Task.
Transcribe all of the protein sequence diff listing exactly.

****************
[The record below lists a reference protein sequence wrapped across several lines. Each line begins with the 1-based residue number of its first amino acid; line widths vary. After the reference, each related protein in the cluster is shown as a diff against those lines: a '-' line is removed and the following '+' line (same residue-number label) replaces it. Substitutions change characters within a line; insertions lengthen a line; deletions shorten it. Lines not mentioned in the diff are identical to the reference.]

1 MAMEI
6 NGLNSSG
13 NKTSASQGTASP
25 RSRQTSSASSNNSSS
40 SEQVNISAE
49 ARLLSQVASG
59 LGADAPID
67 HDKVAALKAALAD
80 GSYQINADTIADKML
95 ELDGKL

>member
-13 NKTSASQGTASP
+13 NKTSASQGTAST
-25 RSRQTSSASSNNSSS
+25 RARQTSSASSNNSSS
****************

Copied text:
[The record below lists a reference protein sequence wrapped across several lines. Each line begins with the 1-based residue number of its first amino acid; line widths vary. After the reference, each related protein in the cluster is shown as a diff against those lines: a '-' line is removed and the following '+' line (same residue-number label) replaces it. Substitutions change characters within a line; insertions lengthen a line; deletions shorten it. Lines not mentioned in the diff are identical to the reference.]

1 MAMEI
6 NGLNSSG
13 NKTSASQGTASP
25 RSRQTSSASSNNSSS
40 SEQVNISAE
49 ARLLSQVASG
59 LGADAPID
67 HDKVAALKAALAD
80 GSYQINADTIADKML
95 ELDGKL

>member
-13 NKTSASQGTASP
+13 NKTSASQGTAST
-25 RSRQTSSASSNNSSS
+25 RARQTSSASSNNSSS